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Centenary Bank suffers dip in profits as bad loans hit hard

Centenary Bank shareholders will have to suffer less dividends due to bad loans.

Centenary Bank, the leading indigenous financial institution in Uganda, this week announced that it has suffered over Shs80 billion in losses as a result of Non-Performing Loans (NPLs) and writing off some bad loans in 2017.

According to the financial results released on Friday, the bank, whose mission is to extend micro finance to mainly rural areas, wrote off Shs18 billion in bad loans in 2017 while NPLs increased to Shs62.2 billion, up from Shs35b.

This, they said, is going to bring the shareholders’ dividends down from Shs27.9b shared in 2016, to Shs25.18b that will be shared this year.

The bank announced that it’s profit after tax fell by 8.7% to Shs100.27b in 2017, down from Shs109.9b recorded in 2016.
Nevertheless, the bank realised an increase in total asset value, from Shs2.3 trillion in 2016 to Shs2.7 trillion last year.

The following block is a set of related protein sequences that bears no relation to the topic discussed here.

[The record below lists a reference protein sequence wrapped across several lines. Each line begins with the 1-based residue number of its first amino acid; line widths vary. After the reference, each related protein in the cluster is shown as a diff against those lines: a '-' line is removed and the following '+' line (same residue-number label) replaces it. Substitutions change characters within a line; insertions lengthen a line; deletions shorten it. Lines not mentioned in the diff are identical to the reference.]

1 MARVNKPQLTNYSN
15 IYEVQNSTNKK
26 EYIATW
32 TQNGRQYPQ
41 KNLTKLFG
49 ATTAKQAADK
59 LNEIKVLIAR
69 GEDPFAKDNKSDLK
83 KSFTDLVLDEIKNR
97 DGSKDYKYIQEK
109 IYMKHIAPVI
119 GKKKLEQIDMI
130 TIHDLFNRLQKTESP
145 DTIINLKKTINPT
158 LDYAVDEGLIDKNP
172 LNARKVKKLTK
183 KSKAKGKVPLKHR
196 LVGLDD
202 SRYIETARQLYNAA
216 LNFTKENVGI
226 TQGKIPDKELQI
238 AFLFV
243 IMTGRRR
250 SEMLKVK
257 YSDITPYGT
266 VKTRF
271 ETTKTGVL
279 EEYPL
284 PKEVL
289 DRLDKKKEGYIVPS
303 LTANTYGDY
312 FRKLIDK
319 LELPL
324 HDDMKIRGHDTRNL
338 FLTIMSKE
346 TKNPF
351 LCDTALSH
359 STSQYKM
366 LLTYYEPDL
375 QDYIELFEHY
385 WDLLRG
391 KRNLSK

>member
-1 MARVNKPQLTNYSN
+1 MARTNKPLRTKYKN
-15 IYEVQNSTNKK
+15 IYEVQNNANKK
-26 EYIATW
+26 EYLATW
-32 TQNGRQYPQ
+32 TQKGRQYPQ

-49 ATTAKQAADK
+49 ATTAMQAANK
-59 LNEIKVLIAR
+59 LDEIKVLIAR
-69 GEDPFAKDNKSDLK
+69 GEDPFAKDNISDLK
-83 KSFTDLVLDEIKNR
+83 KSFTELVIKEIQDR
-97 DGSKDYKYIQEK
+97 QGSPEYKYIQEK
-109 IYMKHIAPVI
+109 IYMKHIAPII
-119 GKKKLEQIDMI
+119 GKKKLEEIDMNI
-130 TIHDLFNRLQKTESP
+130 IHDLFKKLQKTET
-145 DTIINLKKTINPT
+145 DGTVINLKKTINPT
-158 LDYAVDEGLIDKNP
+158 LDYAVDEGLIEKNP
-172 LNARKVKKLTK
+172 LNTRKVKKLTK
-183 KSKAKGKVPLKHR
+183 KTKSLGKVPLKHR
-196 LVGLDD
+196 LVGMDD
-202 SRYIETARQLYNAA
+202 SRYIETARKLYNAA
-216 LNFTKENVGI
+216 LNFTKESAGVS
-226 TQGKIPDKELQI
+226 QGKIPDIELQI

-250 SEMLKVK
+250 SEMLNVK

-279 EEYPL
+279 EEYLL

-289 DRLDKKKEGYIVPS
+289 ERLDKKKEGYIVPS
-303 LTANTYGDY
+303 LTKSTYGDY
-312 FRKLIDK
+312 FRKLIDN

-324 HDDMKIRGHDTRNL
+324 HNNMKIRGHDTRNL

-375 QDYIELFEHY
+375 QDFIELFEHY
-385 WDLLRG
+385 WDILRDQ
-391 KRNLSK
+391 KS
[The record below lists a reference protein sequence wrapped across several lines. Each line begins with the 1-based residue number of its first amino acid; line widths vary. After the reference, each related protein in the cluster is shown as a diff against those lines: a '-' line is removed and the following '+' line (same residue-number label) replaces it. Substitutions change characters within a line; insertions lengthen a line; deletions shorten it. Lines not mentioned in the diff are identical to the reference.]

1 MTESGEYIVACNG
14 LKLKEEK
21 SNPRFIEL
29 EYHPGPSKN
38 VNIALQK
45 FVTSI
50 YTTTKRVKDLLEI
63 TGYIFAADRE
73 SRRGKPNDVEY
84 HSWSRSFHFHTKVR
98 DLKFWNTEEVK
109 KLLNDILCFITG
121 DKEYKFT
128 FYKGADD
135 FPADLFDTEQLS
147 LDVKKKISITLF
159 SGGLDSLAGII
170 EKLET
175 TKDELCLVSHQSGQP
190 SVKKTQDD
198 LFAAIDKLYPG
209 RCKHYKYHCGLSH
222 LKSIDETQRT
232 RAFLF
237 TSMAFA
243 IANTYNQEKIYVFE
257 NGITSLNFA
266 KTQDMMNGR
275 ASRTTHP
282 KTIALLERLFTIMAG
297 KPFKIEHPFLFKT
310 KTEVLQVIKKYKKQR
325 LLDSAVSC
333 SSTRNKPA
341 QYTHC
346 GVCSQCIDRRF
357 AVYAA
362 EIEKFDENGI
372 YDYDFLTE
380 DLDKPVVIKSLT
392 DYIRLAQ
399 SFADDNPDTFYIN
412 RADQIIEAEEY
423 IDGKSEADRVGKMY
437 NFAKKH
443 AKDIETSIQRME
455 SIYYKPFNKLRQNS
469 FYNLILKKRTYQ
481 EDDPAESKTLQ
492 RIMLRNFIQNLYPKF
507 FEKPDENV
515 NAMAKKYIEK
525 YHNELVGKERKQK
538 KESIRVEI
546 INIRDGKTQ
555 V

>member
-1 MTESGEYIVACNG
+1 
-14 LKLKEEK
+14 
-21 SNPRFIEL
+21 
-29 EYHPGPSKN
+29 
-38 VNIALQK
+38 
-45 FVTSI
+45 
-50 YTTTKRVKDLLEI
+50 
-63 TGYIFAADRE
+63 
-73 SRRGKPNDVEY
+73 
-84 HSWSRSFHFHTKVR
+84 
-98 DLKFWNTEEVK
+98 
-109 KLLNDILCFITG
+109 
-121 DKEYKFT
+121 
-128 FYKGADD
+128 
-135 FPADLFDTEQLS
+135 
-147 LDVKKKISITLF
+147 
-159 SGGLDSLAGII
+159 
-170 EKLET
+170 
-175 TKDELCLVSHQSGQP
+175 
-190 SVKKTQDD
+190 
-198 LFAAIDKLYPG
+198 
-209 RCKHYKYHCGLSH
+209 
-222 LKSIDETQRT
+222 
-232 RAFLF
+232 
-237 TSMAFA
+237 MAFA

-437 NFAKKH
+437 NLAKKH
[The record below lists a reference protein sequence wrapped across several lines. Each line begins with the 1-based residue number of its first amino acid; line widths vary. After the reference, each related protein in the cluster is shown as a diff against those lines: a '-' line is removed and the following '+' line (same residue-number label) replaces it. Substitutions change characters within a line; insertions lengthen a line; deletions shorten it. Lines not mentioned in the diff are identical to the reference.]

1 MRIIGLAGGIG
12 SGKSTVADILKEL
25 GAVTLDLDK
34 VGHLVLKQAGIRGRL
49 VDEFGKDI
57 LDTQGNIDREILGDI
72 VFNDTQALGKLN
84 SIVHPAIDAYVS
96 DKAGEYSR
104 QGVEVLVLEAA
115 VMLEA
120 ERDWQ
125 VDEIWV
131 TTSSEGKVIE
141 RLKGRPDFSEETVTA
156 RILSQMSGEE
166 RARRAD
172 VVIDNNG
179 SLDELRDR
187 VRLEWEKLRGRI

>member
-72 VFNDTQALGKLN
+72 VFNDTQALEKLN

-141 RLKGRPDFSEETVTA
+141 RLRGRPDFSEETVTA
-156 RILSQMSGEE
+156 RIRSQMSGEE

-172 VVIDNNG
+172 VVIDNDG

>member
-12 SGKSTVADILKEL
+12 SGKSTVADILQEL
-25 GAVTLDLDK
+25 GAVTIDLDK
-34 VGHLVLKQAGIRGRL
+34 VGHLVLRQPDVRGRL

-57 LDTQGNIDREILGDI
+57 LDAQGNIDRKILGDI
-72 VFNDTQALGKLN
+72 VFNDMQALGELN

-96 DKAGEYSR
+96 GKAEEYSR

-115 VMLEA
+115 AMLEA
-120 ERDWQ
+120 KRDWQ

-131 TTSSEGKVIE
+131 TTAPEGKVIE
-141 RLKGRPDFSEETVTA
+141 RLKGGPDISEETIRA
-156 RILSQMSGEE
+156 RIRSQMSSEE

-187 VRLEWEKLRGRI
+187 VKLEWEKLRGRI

The bank also gained more from customer deposits, which increased from Shs1.6 trillion in 2016 to Shs1.9 trillion.

In a healthy and sound financial system, a performing loan will provide the bank with the interest income it needs to make a profit and extend new loans, while a non-performing loan, in both theory and in a practical sense does not!

Banks supervisors generally consider a loan to be non-performing when more than 90 days have passed without the borrower paying the agreed installments.

To be successful in the long run, a bank needs to keep the level of bad loans at a minimum so that it can still earn a profit from giving out loans.

Nonetheless, NPLs are a fact of life for banks, as borrowers lose their jobs and fail to pay back. Companies too run into financial trouble anf fail to meet their loan obligations.

NPLs have continued to affect banks in Uganda due to slow economic growth.
However, during the annual Uganda Bankers Association (UBA) dinner held at Pearl of Africa Hotel on November 24, 2017, bankers were told that the (NPLs to total loan ratio had fallen from 10.5 per cent in December 2016 to 7.2 per cent in September 2017.

In absolute terms, NPLs fell by 32 per cent, over the same period.

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